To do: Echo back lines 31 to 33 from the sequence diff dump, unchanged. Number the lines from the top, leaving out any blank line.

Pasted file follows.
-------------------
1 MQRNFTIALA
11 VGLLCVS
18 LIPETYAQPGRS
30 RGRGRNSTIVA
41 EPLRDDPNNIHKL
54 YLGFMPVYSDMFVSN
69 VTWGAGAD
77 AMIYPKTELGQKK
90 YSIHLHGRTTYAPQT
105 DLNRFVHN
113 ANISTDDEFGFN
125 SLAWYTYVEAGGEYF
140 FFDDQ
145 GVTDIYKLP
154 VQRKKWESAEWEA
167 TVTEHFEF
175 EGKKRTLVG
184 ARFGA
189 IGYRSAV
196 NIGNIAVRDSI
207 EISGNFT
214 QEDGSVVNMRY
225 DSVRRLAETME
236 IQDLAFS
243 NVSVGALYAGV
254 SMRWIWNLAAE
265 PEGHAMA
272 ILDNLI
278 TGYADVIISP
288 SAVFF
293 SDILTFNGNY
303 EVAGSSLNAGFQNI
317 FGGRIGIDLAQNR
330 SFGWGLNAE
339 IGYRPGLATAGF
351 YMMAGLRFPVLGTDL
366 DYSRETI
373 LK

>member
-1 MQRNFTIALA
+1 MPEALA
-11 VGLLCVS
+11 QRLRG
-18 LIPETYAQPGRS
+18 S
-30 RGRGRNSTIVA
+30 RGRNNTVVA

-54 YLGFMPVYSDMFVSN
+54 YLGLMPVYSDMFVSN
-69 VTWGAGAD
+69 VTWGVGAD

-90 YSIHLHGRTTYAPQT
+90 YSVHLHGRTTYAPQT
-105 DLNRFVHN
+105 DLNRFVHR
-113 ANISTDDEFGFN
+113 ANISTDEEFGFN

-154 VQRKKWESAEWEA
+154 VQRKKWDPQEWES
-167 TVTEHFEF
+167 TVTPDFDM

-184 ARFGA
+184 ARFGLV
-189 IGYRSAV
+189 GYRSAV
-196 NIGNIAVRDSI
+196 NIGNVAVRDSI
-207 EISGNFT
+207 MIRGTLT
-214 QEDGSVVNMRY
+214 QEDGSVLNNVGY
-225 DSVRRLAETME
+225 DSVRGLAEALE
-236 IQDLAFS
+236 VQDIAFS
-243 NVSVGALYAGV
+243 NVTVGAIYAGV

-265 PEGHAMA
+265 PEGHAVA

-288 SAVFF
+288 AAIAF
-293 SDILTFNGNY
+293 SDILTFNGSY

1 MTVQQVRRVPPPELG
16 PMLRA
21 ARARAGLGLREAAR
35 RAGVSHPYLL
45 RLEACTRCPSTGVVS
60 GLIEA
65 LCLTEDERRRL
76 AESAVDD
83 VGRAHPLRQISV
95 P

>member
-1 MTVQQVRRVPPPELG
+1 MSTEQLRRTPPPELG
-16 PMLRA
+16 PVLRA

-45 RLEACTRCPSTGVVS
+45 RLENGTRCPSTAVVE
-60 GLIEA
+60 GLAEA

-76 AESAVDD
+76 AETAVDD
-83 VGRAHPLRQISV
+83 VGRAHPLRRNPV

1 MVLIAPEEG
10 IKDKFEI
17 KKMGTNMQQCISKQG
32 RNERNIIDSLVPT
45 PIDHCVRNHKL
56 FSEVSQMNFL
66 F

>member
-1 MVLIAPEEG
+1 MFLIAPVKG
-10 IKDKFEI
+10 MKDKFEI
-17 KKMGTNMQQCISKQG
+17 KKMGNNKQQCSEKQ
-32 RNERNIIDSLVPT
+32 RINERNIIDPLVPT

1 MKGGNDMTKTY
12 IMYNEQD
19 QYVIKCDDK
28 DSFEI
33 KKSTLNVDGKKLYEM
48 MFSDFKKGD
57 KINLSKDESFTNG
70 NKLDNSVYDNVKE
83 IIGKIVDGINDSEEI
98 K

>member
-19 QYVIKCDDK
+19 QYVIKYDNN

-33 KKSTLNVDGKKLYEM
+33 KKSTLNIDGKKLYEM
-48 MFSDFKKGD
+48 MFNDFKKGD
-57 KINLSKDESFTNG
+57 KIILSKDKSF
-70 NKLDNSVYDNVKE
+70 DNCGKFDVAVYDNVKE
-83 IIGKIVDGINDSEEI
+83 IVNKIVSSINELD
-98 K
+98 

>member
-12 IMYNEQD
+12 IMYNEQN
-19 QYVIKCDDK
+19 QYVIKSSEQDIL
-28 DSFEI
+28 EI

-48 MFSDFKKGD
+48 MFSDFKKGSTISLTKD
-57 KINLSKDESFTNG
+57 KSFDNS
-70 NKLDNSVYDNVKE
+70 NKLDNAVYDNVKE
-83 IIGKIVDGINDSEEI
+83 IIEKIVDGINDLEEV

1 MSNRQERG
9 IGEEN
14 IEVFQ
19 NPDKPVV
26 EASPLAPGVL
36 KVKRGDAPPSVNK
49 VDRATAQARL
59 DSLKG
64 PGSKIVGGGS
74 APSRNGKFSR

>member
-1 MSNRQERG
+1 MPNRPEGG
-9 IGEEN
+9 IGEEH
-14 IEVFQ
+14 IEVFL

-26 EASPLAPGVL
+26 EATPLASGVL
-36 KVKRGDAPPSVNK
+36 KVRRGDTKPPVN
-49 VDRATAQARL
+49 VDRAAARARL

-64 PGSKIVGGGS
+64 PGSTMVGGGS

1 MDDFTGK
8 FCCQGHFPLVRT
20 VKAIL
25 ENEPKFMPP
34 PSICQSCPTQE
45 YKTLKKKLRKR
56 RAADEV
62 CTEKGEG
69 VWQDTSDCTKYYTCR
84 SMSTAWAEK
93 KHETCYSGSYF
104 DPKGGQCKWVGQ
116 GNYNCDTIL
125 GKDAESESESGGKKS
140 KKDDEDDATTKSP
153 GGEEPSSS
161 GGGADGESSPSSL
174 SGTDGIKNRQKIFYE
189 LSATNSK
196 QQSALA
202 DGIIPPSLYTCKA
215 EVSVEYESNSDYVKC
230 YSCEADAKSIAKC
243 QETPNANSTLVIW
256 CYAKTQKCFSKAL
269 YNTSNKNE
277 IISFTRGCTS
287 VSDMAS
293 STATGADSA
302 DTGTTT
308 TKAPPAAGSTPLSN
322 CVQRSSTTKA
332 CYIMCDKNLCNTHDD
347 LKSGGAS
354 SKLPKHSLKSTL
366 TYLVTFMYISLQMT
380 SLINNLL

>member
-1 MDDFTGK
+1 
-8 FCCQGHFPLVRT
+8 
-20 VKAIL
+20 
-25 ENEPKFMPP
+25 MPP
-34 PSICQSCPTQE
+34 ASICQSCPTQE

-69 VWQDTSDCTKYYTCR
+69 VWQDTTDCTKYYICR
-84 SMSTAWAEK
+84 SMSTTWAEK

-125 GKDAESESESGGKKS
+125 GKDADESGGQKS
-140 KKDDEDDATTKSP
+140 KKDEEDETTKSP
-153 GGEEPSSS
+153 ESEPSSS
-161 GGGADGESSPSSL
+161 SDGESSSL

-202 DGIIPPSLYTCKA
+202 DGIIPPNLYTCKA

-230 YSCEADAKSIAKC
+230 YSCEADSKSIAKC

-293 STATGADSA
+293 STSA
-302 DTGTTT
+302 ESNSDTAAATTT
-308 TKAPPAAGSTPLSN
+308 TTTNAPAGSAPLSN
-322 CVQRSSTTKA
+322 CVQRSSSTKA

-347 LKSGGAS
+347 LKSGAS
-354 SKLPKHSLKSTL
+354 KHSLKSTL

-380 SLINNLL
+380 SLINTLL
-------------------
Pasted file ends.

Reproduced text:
293 SDILTFNGNY
303 EVAGSSLNAGFQNI
317 FGGRIGIDLAQNR